This Is April?

I thought I was done with the snow blower. I was this close to taking all the snow shovels off the porch and putting them away for the year. And now this…

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Landshark looking for sun

 

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About eight inches of wet, stick-to-the-shovel snow.

(I hope Allysen is enjoying the Puerto Rico sun!)

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Whose woods these are I think I know.
We’re s’posed to be in Springtime, though.

Frozen Pipes!

Frozen pipes in Boston!

Cripes, here I am, reporting on our adventures in the tropics—while here in the Boston area, it is now -10 degrees Fahrenheit, and windy! (Real feel -41!) So much for our unseasonably warm weather. Unbeknownst to me, two windows in our basement had blown open, and the whole basement was a deep freeze. It was about 1 a.m. when I noticed no water from the faucet and went running down to discover this.

Two hours later, after screwing the windows shut, setting up space heaters, and running a heat gun over the pipes near where they come into the house, we have water flowing again in most of the taps (still just a trickle in the kitchen faucet). Thank God, we seem to have escaped without any burst pipes. Wow. Let this still be true in the morning. We gonna leave those taps trickling right through the night.

Next day: Everything good, sort of. The kitchen faucet wasn’t frozen; it was blocked by a slug of grit that must have been sent up the pipes when things released. Which probably also explains the slow-filling toilet tank, which I’ll have to look at tomorrow. And the water meter is dripping into the frozen sump area, so I’ll need to call the water department as soon as they’re open. But no burst pipes!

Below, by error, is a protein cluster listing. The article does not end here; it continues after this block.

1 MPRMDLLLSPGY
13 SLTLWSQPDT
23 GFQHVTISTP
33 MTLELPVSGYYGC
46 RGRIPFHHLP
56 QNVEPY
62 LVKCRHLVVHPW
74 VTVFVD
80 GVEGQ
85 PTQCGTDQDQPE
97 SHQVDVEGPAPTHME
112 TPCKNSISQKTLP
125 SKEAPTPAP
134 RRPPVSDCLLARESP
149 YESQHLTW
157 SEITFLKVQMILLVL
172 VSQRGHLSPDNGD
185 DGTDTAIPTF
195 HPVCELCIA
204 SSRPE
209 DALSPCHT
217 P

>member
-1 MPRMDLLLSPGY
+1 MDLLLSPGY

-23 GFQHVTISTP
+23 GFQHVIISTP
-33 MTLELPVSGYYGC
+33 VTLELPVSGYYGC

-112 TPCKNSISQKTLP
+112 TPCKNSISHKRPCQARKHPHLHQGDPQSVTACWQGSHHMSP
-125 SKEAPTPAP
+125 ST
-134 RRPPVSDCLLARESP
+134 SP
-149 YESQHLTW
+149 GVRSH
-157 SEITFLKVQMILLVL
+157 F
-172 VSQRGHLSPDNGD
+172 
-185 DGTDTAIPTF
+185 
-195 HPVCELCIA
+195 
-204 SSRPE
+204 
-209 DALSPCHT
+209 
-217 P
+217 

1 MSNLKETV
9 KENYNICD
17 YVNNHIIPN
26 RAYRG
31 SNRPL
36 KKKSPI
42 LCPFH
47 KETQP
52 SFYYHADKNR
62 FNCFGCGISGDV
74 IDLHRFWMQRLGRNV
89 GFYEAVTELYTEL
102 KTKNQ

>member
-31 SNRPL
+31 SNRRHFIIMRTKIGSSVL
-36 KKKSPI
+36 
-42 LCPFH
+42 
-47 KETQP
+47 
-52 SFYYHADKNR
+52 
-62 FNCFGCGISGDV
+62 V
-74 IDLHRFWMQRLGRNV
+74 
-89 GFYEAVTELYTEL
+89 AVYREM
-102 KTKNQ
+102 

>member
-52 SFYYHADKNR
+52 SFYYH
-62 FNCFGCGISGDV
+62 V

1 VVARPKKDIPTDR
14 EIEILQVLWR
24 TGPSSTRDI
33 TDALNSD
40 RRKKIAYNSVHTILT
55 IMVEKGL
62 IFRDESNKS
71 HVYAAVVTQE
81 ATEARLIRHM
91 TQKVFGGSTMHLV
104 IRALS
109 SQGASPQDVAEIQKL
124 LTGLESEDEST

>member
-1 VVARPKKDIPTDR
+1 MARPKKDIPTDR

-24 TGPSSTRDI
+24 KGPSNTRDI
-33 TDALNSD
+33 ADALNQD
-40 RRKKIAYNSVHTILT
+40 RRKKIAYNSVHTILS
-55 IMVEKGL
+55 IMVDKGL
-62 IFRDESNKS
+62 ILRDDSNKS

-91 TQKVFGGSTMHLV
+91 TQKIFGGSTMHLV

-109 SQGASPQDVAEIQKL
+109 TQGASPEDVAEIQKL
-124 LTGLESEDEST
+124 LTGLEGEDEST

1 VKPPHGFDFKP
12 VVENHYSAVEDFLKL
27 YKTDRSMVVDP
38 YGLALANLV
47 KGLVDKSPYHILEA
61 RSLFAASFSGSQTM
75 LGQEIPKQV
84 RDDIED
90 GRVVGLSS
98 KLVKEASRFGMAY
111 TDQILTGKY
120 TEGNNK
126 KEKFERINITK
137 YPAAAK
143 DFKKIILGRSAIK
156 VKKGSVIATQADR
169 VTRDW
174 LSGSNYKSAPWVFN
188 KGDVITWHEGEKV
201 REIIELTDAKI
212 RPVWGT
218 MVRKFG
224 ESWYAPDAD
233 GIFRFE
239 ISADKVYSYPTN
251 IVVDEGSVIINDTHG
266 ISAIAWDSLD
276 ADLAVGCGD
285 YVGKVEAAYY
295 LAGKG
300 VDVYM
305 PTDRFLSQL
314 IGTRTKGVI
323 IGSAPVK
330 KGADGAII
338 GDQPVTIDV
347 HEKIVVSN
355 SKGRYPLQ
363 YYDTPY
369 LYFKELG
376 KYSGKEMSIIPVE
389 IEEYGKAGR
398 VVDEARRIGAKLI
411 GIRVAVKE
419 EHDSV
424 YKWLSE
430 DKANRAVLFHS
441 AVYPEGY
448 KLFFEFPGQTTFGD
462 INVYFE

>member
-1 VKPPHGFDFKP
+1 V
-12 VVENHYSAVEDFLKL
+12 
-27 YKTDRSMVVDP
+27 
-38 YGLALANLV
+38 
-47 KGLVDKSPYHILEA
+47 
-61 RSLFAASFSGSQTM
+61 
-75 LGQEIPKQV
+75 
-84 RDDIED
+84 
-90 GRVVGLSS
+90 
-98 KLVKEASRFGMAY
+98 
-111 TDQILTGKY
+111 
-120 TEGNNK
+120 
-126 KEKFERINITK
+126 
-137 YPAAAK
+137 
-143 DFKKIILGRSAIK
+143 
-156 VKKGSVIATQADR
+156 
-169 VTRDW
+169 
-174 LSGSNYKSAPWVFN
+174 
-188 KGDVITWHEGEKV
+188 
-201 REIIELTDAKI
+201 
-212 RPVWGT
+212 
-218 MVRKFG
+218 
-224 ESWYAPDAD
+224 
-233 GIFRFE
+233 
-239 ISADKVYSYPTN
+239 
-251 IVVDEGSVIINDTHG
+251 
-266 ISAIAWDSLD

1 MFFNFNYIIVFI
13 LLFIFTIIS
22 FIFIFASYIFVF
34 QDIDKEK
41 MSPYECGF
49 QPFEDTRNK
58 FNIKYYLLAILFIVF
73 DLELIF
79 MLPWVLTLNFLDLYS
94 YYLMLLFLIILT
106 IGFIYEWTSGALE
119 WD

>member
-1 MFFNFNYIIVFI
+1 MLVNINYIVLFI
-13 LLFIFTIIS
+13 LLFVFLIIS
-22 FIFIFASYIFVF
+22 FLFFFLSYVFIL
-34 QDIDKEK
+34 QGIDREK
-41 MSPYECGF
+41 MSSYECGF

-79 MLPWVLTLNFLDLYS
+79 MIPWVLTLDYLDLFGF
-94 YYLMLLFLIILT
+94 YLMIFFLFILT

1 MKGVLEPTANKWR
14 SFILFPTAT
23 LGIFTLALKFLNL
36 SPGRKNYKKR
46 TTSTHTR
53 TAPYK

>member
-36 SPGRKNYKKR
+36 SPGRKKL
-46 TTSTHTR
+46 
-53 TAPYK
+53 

Ponce Chronicles Called Due to Snow

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Doesn’t look like much, but it was six inches of wet, gluey, sludgy, icy snow to move. It’s what I spent a good part of the day doing.

The Ponce Chronicles will resume tomorrow. Assuming we don’t get more of the same.

Here’s kind of an eerie view that I got while walking Captain Jack in the evening. The trees were cloaked with heavy layers of snow, a little unnerving to walk under.

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Yesterday…and Today

Yesterday I looked down from my third-floor office window and realized that the back side of our garage was just as heavily laden with snow as the side I’d laboriously cleared the other day. My camera arm wasn’t long enough to show it, but here I am literally standing in snow up to my waist, in the backyard neighbor’s yard, raking at the roof. The word roof-rake wasn’t even in my vocabulary a year ago!

And let me tell you, that snow had hardened! I wish I had gone at it when it was fresh powder. But after I’d cleared it and stood inside the garage looking up at the old rafters, I thanked God that the structure was still standing.

Today the temperature is 37 degrees, and things are finally melting!